secret hassan doctrines society principles initiated caliph people persia
ASSASSINS, a secret military and religious sect formed in Persia and Syria during the 11th century A.D. To understand clearly its nature and tenets, it is necessary to refer to the doctrines of the Ismaelites, of whom it was a branch, and who were themselves an offshoot from the great body of the Shiites. The Shiites, one of the two sects into which the Mahometans had separated, held in opposition to the Sunnites, or orthodox, that the true and only legitimate successor of the Prophet was his son-in-law, Ali. They did not succeed in establishing by force the claims of this family; and, under the dynasties of the Ommiade and Abbaside caliphs, they were compelled to keep their opinions secret. The large body of Shiites was further divided into several distinct parties, differing principally with regard to the recognised line of •succession from All ; of these the most powerful was that of the Ismaelites, so called because they held that the Imamat descended in an unbroken line from Ali to Ismael, his seventh successor. The adherents of this sect were most widely spread in Persia, and naturally the special object of their opposition was the Abbaside caliphate of Baghdad, but no active steps were taken by them, until under one of the Persian magi, Abdallah-ibnMaimun Kadah, they had been organised into a secret society, with definite political objects and peculiar religious or philosophical views. Abdallah, like many of his countrymen, was a free-thinker, and he succeeded in establishing among the Ismaelites a faith, or rather a philosophy, wholly opposed to the doctrines of Islam. The fundamental principles of his creed appear to have been - (1.) The rejection of all fixed rules either of religion or morality ; all actions were therefore indifferent, only the internal disposition was of any value ; (2.) The belief that the Imams of the line of Ismael were at present invisible, and that, consequently, it was the duty of true believers to yield implicit obedience to the vicegerents on earth of these secret rulers ; (3.) The allegorical interpretation of the Koran, whereby any doctrine might be either defended or rejected. He also established a regular system of grades or a hierarchy of ranks among the members of the society ; only a few members were fully initiated into the philosophy of indifference, the others were kept in a state of profound ignorance, for the rulers knew how necessary this was in order to secure their obedience.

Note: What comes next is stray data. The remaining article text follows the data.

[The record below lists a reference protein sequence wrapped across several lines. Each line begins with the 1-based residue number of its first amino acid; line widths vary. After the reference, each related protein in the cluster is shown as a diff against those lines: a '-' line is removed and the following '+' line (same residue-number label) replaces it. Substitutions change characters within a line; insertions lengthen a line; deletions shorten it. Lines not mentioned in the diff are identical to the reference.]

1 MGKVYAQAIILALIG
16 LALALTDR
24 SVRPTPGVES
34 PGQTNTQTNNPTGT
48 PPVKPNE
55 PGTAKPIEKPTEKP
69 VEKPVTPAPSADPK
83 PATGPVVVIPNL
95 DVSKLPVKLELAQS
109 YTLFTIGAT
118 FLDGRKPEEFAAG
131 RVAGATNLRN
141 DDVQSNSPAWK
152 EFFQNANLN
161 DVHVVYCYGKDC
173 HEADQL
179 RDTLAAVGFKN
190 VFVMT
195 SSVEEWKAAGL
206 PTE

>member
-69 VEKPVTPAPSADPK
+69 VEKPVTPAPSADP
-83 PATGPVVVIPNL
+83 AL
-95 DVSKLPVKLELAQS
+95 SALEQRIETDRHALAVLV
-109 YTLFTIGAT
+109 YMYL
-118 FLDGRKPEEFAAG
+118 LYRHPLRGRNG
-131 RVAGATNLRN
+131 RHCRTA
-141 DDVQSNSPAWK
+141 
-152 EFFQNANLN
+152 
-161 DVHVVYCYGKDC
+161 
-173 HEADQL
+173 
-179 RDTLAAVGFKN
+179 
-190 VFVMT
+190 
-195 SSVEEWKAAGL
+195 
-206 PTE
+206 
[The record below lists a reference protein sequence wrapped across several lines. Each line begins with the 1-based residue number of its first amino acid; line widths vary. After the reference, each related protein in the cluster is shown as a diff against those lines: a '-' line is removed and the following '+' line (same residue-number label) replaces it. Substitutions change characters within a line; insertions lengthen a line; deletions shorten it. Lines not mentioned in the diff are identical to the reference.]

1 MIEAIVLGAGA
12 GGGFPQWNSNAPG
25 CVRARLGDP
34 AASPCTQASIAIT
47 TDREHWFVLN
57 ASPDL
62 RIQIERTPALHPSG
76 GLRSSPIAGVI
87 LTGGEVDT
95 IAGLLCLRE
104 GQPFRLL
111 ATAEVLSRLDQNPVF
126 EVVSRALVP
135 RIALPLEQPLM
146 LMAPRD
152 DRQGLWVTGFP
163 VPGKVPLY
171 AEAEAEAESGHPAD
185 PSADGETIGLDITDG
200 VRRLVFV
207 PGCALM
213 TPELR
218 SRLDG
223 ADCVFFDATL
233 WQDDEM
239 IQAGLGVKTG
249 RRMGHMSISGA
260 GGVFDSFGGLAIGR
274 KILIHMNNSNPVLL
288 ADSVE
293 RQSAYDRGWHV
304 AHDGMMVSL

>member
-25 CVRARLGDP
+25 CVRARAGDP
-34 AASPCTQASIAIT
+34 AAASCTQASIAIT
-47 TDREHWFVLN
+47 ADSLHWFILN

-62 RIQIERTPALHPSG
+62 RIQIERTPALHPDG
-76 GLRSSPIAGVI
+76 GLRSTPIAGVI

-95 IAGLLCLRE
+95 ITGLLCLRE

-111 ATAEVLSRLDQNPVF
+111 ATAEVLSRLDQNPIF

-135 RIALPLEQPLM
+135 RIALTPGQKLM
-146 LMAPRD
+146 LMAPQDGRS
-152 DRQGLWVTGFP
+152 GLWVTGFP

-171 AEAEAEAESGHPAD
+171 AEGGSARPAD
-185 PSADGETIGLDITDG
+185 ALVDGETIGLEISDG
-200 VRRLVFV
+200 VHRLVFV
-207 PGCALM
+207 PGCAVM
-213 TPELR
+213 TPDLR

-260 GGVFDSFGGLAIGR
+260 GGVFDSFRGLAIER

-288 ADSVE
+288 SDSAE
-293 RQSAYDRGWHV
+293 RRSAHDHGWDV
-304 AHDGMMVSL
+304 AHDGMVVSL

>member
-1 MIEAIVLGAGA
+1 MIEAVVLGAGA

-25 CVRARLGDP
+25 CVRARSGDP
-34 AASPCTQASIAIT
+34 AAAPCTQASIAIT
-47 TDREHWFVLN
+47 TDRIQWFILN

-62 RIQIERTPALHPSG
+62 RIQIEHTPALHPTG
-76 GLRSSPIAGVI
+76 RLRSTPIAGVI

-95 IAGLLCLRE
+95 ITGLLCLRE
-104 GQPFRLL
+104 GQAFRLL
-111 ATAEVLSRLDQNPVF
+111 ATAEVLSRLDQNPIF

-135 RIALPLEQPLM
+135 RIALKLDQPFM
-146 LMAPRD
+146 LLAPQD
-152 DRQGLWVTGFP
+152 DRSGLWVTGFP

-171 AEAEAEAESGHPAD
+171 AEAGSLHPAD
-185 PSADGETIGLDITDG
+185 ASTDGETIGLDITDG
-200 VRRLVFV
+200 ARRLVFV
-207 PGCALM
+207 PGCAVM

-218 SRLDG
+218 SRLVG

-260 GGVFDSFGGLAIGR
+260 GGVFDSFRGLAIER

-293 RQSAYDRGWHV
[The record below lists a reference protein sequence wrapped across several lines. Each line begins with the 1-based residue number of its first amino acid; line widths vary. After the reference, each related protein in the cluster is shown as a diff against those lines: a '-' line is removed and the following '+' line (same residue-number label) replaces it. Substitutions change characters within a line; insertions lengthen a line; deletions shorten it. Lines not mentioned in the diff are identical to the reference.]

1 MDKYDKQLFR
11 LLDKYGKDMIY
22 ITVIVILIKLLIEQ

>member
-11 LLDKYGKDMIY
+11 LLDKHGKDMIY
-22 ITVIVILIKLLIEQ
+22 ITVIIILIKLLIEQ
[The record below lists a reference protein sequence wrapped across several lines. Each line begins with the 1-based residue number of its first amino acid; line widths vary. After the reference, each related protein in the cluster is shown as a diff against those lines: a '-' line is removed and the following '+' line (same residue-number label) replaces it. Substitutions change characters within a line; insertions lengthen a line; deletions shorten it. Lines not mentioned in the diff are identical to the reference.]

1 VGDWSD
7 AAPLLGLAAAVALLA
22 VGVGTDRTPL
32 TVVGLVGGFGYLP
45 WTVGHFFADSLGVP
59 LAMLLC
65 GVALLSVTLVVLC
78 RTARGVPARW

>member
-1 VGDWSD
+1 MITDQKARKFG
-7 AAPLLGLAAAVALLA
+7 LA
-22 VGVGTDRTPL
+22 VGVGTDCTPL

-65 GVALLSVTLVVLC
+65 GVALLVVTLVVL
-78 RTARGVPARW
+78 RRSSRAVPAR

The first open attempt to put their principles into practice was made by one Ahmed, surnamed Karmath, whence his followers were called Karmathites. After a sanguinary struggle with the caliphs, lasting during many years, this revolt was quelled. But about the same timo an adherent of the sect, named Abdallah, a lineal descendant of Ismael, escaped from prison, into which he had been thrown, and, making his way to Egypt, succeeded in placing himself upon the throne of that country. Under the name of Obeid-Allah-Mandi, he founded the dynasty of the Fatimites, who took their title from their ancestress, the daughter of Mahomet. Ismaelism thus secured a firm footing in the west, and its doctrines were propagated there with great success. At Cairo a grand lodge was formed in which their philosophical principles were perfected, and the process of initiation carried on in its several grades. While this lodge was at the height of its prosperity there arrived in Egypt a learned dai or missionary of the Eastern Ismaelites, called Hassan Ben Sabbah. The father of this man, a native of Khorassan, and an adherent of the Shiites, had been frequently compelled to profess Sunnite orthodoxy, and from prudential motives had sent his son to study under an orthodox doctor at Nishapur. Here Ilassau made the acquaintance of Nizam-el-Mulk, afterwards vizier of the Sultan Malik-Shah. During the reign of Alp-Arslan he remained in obscurity, and then appeared at the court of Malik-Shah, where he was at first kindly received by his old friend the vizier. Hassan, who was a man of great ability, tried to supplant him in the favour of the sultan, but was outwitted and compelled to take his departure from -Persia. He went to Egypt, and, on account of his high reputation, was received with great honour by the lodge at Cairo. He soon stood so high in the Caliph Mostansar's favour as to excite against him the jealousy of the chief general, and a cause of open enmity soon arose. The caliph had nominated first one and then another of his sons as his successor, and in consequence a party division took place among the leading men. Hassan, who adopted the cause of Nezar, the eldest son, found his enemies too strong for him, and was forced to leave Egypt. After many adventures he reached Aleppo and Damascus, and after a sojourn there, settled near Kuhistan. He gradually spread his peculiar modification of Ismaelite doctrine, and having collected a considerable number of followers, formed them into a secret society. In 1000 he obtained, it is said by stratagem, the strong mountain fortress of Alamut in Persia, and removing there with his followers, settled as chief of the famous society afterwards called the Assassins.